A few weeks ago I decided to see if I could revive my long-dormant Spanish skills, using only library resources. So far, it’s been a wildly successful experiment.
The first thing I did was visit the tools and research page for Languages on the library’s website. I started at “Online and Downloadable Language Programs,” because I had heard good things about Mango Languages. It was easy to register an account and start a course. I thought one of the coolest features is that Mango keeps track of which languages you’ve studied, and for how long. I’ve completed 27 minutes of basic Spanish, and while that particular course is a little too basic for me, there are two more levels I can try.
Then I went back to the library’s Languages page, and browsed the specific section for Spanish. Towards the bottom I discovered Destinos, an instructional program in the style of a telenovela (Spanish soap opera). Destinos turned out to be perfectly suited to my needs — I was beyond the basics of “Hello, how are you?” but needed a lot of support from the captions, review sections, and online exercises. Plus, the perfect blend of melodrama and a nostalgic 80s-90s feel has pretty much made it one of my favorite things ever.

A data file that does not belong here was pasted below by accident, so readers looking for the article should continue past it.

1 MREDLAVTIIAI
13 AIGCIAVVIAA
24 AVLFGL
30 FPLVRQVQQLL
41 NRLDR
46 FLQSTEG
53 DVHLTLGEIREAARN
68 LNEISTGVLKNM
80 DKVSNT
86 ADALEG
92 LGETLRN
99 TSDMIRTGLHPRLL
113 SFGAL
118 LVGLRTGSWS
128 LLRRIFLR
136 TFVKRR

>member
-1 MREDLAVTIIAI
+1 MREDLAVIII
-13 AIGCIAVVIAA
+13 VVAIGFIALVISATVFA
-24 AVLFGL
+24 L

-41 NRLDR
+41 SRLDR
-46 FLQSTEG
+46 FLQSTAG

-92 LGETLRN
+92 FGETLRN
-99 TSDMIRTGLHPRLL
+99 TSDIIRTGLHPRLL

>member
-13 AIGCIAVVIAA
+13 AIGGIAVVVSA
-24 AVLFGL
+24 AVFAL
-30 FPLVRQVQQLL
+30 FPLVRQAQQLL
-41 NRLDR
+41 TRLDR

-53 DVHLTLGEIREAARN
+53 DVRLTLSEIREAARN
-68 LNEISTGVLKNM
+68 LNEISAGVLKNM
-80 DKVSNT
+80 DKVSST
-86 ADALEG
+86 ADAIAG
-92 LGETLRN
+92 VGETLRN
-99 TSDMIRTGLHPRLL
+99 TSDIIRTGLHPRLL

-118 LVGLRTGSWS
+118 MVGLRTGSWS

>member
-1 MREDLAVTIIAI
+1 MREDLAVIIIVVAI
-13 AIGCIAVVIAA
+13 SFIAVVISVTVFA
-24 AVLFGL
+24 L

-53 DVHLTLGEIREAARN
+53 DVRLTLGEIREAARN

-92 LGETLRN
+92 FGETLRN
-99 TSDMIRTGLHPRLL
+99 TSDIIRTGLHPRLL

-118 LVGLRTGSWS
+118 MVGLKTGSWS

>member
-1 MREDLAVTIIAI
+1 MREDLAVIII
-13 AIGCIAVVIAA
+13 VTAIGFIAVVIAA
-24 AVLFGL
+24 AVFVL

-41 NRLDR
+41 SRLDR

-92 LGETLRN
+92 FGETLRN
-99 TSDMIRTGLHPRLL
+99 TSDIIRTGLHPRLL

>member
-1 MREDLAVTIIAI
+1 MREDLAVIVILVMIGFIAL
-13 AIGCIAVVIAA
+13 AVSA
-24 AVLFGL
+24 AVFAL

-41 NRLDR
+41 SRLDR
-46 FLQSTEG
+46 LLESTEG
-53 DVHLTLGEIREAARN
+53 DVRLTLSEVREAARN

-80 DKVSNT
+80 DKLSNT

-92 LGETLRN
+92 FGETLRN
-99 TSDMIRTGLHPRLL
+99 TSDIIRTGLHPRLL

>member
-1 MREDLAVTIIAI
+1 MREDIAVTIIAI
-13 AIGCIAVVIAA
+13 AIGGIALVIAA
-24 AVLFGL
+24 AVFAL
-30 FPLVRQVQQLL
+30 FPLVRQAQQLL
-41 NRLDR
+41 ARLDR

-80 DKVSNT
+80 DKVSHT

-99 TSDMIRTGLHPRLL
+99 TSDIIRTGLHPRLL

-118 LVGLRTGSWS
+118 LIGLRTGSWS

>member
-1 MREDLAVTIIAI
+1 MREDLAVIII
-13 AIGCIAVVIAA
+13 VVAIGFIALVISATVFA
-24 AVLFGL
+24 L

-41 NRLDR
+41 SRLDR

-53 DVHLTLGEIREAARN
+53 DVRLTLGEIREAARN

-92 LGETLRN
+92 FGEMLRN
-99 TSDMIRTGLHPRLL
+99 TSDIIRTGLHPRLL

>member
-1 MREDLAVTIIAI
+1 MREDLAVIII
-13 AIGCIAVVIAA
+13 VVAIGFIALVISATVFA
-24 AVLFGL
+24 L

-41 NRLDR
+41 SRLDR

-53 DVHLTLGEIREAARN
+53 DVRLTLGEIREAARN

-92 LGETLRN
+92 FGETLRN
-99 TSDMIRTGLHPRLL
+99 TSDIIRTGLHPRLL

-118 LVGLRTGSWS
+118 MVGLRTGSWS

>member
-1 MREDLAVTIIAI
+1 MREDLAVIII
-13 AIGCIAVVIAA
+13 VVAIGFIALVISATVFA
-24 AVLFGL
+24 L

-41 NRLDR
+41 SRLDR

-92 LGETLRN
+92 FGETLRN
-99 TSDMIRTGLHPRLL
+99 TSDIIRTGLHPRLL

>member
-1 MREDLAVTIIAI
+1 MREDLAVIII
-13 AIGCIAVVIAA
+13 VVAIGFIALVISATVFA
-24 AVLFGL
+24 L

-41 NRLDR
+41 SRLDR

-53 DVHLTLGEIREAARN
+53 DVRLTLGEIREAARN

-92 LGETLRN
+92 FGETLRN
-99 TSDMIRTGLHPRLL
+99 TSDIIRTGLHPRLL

I’ve also investigated the First Floor’s foreign language fiction collection. I chose La Milla Verde, by Stephen King and translated by María Eugenia Ciocchini, and Apocalipsis Z: Los Días Oscuros by Manel Loureiro. In English these might be leisurely beach reads, but I’m merely chipping away at them in the same painstaking way I translated The Aeneid in Latin III. I can still only get the gist of them without Google Translate or a Spanish-English dictionary (I chose this one because it was travel-sized, but I can already tell it’s a bit light for my purposes).
My goal is to get good enough that I can join the Spanish Conversation Club. I’m not quite ready yet, but I don’t think it will be long.